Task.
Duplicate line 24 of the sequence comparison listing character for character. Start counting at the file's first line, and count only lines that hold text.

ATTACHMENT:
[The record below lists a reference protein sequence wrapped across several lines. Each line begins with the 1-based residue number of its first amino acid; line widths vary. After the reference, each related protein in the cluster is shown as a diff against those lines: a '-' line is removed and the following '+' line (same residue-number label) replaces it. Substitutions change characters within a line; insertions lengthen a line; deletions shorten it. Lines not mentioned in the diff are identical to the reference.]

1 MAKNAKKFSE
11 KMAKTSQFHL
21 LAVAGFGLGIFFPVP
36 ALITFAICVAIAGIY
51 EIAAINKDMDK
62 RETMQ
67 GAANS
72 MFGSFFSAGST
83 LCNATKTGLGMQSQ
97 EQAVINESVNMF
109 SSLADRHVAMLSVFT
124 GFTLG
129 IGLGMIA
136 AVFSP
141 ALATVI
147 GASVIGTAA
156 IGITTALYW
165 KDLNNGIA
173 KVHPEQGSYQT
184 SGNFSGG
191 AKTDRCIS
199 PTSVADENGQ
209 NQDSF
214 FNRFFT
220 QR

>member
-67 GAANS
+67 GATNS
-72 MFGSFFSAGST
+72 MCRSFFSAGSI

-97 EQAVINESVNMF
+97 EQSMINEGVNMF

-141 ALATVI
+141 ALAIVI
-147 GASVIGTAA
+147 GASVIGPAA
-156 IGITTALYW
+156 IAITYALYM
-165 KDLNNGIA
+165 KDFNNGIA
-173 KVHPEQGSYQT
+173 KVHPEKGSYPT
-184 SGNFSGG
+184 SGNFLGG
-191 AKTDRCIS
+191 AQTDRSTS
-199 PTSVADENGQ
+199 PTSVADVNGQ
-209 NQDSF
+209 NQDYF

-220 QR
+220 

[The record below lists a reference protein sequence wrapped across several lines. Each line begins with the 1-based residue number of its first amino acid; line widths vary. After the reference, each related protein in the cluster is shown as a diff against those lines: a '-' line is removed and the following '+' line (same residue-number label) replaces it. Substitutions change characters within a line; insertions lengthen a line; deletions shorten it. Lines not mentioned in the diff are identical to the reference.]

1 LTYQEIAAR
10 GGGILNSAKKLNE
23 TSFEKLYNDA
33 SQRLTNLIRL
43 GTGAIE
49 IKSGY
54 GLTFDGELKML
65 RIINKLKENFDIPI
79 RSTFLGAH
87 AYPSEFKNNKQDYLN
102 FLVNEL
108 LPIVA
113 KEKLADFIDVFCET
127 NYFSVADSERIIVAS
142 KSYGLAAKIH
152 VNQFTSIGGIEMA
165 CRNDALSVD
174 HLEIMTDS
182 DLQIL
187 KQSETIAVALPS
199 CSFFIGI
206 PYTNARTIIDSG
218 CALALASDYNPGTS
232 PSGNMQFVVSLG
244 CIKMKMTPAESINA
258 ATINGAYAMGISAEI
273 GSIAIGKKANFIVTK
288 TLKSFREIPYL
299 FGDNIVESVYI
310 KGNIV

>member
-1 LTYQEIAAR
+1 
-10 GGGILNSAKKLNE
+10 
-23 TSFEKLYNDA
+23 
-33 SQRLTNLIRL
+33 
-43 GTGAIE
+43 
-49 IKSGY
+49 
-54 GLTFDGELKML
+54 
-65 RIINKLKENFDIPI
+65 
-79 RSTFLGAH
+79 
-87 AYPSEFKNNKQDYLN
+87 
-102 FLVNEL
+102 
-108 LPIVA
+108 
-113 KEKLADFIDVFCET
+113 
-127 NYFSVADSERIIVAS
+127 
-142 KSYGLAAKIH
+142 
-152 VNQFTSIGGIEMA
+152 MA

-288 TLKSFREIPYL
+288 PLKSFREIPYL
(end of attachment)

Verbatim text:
209 NQDSF